Wilson says men are more likely to use violent methods, like shooting and stabbing, possibly because they have more access to weapons.
Men's victims tend to be strangers because they are more likely to find themselves in aggressive situations, such as trying to fight or resolve conflicts in nightclubs or in the street, says the professor.
"That kind of confrontational murder is not one that one sees when women are in those social spaces."
But what might make a woman kill in a multiple or serial way?
Wilson says the reasons are as diverse for men as they are for women - but Elie Godsi, a clinical psychologist, says the answer is more straightforward. "Women only behave in really brutal and destructive ways if they have been brutalised."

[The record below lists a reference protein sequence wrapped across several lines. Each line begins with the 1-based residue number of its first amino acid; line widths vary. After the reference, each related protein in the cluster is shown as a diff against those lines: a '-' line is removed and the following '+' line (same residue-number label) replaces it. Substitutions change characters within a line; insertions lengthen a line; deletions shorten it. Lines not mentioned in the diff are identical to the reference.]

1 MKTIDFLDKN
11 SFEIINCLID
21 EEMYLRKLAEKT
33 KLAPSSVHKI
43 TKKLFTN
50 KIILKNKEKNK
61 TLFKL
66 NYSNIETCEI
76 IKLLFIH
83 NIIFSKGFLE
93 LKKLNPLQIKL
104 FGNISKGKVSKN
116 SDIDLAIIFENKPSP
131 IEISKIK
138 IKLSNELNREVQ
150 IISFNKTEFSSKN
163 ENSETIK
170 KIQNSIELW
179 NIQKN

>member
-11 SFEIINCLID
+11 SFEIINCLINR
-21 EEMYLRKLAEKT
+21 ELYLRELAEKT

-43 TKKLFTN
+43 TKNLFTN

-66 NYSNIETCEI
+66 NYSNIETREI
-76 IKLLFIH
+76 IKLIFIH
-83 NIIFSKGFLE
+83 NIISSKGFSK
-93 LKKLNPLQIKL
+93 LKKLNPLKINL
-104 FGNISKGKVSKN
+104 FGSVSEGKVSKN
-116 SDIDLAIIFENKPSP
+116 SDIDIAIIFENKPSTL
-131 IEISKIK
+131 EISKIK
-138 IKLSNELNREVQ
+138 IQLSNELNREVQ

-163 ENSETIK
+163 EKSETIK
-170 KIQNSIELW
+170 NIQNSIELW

Daynes says there is generally a history of childhood sexual abuse or trauma.
"They have pathological needs for attention, control or to express their anger," she says.
She adds: "Women serial killers tend to have some form of relationship with their victims - lovers, children, people they are employed to care for. They are more likely to kill at home or their place of work."
'Angel of Death'
Beverly Allitt carried out four deadly attacks on children while working as a nurse at a hospital in Grantham, Lincolnshire, in 1991.
The serial killer, who had Munchausen Syndrome by proxy, where sufferers crave attention, was dubbed the Angel of Death in the aftermath of the case.
Daynes says women are most often Angel of Death-type killers, adding: "We just don't get this with men, probably because typically men do not value or get so much affirmation from being in the role of carer."